SUSAN G. KOMEN® ANNOUNCES $31 MILLION IN 2017 FUNDING FOR 98 NEW BREAST CANCER RESEARCH GRANTS, WITH FOCUS ON AGGRESSIVE AND METASTATIC CANCERS
Texas Researchers Receive $3,339,228 in Research Funding
DALLAS – September 26, 2017 – Susan G. Komen, the world’s leading breast cancer organization, today announced 2017 research funding of $30.7 million for 98 research grants, with a focus on new treatments and understanding of the most lethal forms and stages of breast cancer. Komen funding to institutions in 27 states and 7 countries also includes research into new screening technologies, treatments for metastatic and aggressive types of breast cancer and disparities in breast cancer outcomes.
The grants include $3,339,228 in new funding for research at five institutions in Texas, bringing Komen’s total research investment in Texas to $108,847,202 since 1982.
“We are focused on new treatments, ways to overcome drug resistance in breast cancer patients, and a better understanding of how and why breast cancer spreads, so that we can better treat metastatic breast cancer or prevent it all together,” said Ellen Willmott, interim president and CEO of Susan G. Komen. “This focus on aggressive and metastatic disease is the foundation of our Bold Goal to reduce U.S. breast cancer deaths by 50 percent by 2026.”
Metastatic breast cancer – which is breast cancer that has spread to other parts of the body like the brain, liver, bones or lungs – is responsible for almost all of the nation’s 40,000 annual breast cancer deaths. More than 154,000 women are living with metastatic disease in the U.S. today. By targeting metastatic disease, Komen is hoping to reduce breast cancer deaths dramatically in the U.S.
This year’s funding also includes $17.6 million to early-career investigators. “Funding for early-career researchers ensures a continuum of breast cancer research, across generations, which is critical in a time of tightening federal research dollars,” Willmott said.
Komen’s 2017 portfolio includes*:
- 37 grants expanding our knowledge of metastatic breast cancer and how to better treat it or prevent it;
- 37 grants looking into novel treatments for aggressive types of breast cancer (specifically, triple negative, inflammatory breast cancer luminal B, and ER-positive recurrent breast cancer).
- 59 grants focused on new therapies, including 10 for targeted therapies and 20 for drug development
- 24 investigating drug resistance (why drugs stop working in some patients)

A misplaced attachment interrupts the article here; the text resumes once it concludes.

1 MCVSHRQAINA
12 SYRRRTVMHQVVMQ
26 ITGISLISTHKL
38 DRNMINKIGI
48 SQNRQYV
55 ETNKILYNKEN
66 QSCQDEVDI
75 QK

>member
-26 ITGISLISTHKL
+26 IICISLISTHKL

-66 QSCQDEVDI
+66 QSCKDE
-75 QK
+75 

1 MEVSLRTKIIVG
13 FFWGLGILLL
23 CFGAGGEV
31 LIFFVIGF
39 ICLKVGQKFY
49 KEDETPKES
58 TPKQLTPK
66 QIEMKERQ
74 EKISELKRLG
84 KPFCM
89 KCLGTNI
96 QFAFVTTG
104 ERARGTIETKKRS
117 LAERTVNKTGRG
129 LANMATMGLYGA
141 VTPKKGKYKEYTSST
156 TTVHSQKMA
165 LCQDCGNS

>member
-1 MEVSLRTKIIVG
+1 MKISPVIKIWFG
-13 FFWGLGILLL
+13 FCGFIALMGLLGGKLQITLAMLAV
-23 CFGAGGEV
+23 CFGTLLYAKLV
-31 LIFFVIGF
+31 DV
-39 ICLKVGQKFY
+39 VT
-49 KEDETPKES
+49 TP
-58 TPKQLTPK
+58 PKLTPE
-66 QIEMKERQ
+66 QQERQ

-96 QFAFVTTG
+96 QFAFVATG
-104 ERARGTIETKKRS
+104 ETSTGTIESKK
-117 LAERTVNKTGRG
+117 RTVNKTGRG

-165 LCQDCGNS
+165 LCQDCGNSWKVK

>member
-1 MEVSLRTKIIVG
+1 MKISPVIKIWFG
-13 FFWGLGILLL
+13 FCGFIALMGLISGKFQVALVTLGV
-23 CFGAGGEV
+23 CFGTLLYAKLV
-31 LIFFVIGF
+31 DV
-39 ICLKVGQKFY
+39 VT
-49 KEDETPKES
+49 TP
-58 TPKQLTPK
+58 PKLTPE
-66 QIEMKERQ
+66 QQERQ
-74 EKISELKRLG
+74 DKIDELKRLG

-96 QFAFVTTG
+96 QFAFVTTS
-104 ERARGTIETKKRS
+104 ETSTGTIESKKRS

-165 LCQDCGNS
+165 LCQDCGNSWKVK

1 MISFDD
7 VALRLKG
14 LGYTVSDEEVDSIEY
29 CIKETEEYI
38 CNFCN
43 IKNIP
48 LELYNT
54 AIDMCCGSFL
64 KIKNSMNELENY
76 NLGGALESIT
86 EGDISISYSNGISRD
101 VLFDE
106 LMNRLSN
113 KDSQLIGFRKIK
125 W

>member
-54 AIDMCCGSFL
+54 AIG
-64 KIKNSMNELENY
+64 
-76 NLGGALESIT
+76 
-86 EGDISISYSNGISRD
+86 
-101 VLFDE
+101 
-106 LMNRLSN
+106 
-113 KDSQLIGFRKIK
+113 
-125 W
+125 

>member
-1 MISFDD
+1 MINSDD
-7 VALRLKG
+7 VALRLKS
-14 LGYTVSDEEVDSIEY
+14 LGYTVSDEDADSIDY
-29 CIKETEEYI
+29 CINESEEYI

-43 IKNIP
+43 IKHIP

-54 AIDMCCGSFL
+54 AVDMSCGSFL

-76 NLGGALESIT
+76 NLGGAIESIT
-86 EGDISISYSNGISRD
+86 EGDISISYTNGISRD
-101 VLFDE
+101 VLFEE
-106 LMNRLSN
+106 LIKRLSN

- 9 on disparities in breast cancer outcomes and 2 involving Big Data
*Eds Note: Numbers may add to more than 98 because individual studies may be classed in more than one category.
Komen’s Investments in Texas
Komen’s research program is funded in part by contributions from Komen’s nationwide Network of Affiliates, which directs 25 percent of funds raised locally to Komen’s national research program, while investing the remaining 75 percent into community outreach programs that serve local women and men facing breast cancer.
Since 1992, Komen North Texas has funded $11,368,571 to community programs serving local women and men, while contributing $2,899,765 to Komen research since 1997.
“We are so thankful for the friends, family and neighbors that fight alongside us, helping to reduce the number of breast cancer deaths in Texas, both on the ground and through research,” said Mary Frances Hoover, Executive Director of Komen North Texas.
In Texas, researchers will receive…
Baylor College of Medicine
Komen Scholar Matthew Ellis, M.B, B. Chir, Ph.D, will receive $400,000 to study how DNA changes (mutations) in ER+ early stage breast cancer affects the success of anti-hormonal therapies. Identifying the mutations that cause poor outcomes will help guide treatments and clinical trials with the overall goal of preventing recurrence and mortality.
Komen Scholar Jeffrey Rosen, Ph.D., will receive $500,000 to continue to study a protein, Plk2, which may function as a tumor suppressor in triple negative breast cancer (TNBC). This work aims to identify new therapeutic strategies for TNBC.
Jitendra Meena, Ph.D., will receive $180,000 to find new ways to target a protein called MYC, which is important in triple negative breast cancer. Targeting MYC directly has not led to successful treatments; therefore, this research will evaluate the use of other pathways that interact with MYC with the goal of finding new therapeutic targets for treatment.